Pollatos et al. (2007) looked at the impact of emotion on smell. Participants viewed emotional and neutral pictures. Participants then had to smell three odors and identify which one was different. They also rated the pleasantness and strength of the odor. They found that specifically males had better olfactory perception after viewing unpleasant pictures. After viewing pleasant pictures, both sexes rated the smells as more intense. This means that there is some influence of emotional state on our smell perception. When participants are happy, it is possible that they increased breathing and thus overall intake of smell. When participants were unhappy and had better perception, this may tie to a more biological stat. Examples are a fear of negative smells and a need to identify toxins. We have seen how smell and emotion interact, but what about those with improperly functioning olfactory systems?

Having an olfactory order – a dysosmia –impacts one’s emotions. A review by Soudry et al. (2011) outlines the effects. Our olfactory system and our emotional system interact with similar parts of the brain including the amygdala, OFC, and the ACC. This results in relationships between emotional functioning and dysosmias. There are not many studies currently, but a few have shown a positive correlation between dysosmia and major depressive disorder. Others show a correlation between schizophrenia and dysosmia. It is also seen that being able to smell is needed to properly evaluate environments as positive or negative. All of these links are likely due to the overlap in brain areas. This highlights the importance of functioning smell and functioning emotions.

Even if we may not realize it, smell is very important for our emotions. Smells allow us to feel more happy, calm, or alert. They also can remind us of familiar (and perhaps then emotional moments). On the other hand, our emotional state can affect our smell perception. Those without properly functioning olfactory systems may also show non-functioning emotions by displaying different mood disorders such as depression or schizophrenia. Our nose is more important than just telling us that someone is baking cookies in the next room. No, it can also help us realize how to feel about those cookies. Unfortunately, I have no cookies to give you, but I hope thinking of the smell makes you happy enough.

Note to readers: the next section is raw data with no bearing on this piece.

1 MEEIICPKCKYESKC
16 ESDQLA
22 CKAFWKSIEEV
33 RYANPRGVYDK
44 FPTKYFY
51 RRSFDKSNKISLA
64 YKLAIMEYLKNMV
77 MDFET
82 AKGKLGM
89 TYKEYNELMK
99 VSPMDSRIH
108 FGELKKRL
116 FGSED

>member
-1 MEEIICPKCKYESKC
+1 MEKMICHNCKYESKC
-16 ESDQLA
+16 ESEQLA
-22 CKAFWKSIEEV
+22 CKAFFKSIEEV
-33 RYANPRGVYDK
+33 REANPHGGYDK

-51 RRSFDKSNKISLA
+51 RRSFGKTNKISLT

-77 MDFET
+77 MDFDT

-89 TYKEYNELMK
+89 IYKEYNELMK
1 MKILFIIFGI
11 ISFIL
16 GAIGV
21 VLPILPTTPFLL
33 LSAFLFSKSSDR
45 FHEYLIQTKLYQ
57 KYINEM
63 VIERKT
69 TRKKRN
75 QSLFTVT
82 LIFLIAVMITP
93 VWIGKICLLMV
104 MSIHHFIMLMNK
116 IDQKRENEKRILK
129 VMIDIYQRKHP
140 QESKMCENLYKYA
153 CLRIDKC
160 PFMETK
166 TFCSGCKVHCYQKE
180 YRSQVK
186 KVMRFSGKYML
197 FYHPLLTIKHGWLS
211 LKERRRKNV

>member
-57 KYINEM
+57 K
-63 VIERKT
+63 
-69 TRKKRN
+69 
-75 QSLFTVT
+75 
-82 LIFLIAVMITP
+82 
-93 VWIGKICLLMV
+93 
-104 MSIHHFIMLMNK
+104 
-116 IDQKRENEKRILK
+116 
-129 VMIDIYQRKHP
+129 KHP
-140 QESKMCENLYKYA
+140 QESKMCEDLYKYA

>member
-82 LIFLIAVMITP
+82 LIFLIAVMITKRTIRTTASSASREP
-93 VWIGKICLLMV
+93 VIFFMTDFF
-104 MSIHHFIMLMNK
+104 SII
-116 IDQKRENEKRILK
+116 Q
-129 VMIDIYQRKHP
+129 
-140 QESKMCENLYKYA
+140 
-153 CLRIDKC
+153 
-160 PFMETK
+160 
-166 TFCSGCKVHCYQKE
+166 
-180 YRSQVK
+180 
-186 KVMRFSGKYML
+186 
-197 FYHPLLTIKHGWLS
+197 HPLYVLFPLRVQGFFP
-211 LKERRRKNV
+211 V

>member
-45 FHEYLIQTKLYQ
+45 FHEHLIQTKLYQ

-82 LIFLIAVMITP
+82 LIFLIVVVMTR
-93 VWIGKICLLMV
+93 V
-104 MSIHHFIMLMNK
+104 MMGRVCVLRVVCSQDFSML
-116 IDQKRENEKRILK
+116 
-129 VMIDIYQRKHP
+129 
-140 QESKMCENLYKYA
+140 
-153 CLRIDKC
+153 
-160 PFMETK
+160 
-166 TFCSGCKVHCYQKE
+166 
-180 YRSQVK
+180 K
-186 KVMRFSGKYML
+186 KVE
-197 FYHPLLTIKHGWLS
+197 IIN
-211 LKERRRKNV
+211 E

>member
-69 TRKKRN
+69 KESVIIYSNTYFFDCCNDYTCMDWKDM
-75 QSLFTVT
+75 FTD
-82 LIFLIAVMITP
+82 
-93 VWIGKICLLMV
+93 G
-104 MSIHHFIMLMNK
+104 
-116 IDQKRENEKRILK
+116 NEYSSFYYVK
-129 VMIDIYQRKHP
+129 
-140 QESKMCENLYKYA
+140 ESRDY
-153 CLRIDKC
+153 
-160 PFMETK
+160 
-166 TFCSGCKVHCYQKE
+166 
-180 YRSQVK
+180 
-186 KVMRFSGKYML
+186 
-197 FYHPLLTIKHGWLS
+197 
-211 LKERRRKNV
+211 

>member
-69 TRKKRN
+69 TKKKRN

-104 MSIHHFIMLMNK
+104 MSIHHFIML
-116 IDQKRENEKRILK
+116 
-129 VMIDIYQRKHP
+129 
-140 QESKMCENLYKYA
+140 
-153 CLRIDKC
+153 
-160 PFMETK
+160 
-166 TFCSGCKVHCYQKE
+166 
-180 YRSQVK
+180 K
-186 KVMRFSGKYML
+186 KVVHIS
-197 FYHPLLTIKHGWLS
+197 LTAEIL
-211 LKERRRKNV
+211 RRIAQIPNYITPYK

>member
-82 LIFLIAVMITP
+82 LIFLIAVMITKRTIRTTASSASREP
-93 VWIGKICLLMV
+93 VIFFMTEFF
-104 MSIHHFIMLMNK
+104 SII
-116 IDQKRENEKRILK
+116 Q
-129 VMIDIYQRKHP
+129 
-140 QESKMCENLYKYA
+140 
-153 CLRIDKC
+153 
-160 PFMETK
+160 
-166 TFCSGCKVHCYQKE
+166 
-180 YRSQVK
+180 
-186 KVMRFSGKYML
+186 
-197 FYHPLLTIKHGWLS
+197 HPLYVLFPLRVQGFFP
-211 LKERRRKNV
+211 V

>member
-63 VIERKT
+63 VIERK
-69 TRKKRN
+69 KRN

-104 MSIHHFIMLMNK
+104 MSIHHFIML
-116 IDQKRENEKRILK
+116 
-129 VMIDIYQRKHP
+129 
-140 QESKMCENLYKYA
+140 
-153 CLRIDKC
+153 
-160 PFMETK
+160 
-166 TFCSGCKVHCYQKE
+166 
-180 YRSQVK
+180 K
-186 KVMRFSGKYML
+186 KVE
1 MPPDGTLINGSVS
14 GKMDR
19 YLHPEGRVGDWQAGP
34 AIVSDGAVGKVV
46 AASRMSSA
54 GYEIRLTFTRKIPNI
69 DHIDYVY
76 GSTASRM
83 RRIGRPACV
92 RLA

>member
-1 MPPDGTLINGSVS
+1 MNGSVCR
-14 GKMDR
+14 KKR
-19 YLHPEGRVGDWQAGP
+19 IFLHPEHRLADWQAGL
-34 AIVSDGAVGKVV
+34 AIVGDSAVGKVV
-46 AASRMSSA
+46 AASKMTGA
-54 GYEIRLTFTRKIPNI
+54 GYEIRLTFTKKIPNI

References

[Candle Image] Retrieved December 6, 2014, from: http://www.goodhousekeeping.com/holidays/gift-ideas/housewarming-gifts/perfect-christmas-collection-gift

[Skunk Image] Retrieved December 6, 2014, from: http://animals.nationalgeographic.com/animals/mammals/skunk/

Delplanque, S., Grandjean, D., Chrea, C., Aymard, L., Cayeux, I., Le Calve, B., … & Sander, D. (2008). Emotional processing of odors: evidence for a nonlinear relation between pleasantness and familiarity evaluations. Chemical Senses, 33(5), 469-479.

Pollatos, O., Kopietz, R., Linn, J., Albrecht, J., Sakar, V., Anzinger, A., … & Wiesmann, M. (2007). Emotional stimulation alters olfactory sensitivity and odor judgment. Chemical senses, 32(6), 583-589.

Soudry, Y., Lemogne, C., Malinvaud, D., Consoli, S. M., & Bonfils, P. (2011). Olfactory system and emotion: common substrates. European annals of otorhinolaryngology, head and neck diseases, 128(1), 18-23.

Weber, S. T., & Heuberger, E. (2008). The impact of natural odors on affective states in humans. Chemical senses, 33(5), 441-447.